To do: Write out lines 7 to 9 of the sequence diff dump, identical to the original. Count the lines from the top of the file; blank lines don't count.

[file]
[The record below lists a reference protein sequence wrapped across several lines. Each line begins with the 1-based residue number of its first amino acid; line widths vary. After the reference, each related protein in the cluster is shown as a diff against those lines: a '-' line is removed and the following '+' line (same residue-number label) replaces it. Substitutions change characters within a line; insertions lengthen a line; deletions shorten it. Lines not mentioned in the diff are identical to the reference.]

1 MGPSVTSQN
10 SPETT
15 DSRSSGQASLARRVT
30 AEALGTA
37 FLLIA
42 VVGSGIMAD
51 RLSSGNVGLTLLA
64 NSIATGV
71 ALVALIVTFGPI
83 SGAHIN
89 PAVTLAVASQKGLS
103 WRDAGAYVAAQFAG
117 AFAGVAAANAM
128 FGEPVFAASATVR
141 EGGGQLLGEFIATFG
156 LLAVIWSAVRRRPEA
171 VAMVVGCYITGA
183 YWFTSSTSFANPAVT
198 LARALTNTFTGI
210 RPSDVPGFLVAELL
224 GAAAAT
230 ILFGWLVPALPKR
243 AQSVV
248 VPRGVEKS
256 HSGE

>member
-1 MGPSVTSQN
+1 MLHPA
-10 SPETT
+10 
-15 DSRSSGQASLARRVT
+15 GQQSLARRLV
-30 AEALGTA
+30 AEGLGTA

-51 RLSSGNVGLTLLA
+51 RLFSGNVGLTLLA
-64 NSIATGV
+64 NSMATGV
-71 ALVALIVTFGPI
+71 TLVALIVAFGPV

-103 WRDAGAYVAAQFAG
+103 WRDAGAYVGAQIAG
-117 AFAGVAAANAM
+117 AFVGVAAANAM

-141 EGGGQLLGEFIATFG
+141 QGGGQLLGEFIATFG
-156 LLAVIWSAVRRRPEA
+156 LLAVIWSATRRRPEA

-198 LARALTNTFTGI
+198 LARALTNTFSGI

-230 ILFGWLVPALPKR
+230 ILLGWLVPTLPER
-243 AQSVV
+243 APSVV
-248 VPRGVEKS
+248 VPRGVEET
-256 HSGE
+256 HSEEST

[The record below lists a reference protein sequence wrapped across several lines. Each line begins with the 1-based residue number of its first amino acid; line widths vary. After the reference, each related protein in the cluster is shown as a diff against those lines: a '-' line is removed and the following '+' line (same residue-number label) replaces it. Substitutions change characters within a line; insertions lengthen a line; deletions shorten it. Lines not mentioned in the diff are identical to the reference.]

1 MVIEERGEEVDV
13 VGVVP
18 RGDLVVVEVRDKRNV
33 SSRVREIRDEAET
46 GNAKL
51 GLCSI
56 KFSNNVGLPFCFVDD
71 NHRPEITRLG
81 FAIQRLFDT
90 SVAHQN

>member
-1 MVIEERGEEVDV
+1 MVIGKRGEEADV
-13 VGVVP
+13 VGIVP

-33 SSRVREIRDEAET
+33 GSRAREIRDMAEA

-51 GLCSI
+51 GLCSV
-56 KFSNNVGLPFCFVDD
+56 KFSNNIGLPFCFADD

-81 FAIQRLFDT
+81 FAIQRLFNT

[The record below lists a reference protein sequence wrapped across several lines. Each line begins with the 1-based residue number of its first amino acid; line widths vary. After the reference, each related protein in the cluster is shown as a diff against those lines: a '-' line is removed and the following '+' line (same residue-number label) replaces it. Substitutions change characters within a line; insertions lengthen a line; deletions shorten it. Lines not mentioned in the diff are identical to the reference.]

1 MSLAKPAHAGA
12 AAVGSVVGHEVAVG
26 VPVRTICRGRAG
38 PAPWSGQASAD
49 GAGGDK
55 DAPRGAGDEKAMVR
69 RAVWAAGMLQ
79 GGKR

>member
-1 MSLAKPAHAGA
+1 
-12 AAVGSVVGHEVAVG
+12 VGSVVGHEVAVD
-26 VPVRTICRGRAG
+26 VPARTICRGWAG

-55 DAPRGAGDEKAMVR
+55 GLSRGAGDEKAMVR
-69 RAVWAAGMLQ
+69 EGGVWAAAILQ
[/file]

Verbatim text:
42 VVGSGIMAD
51 RLSSGNVGLTLLA
64 NSIATGV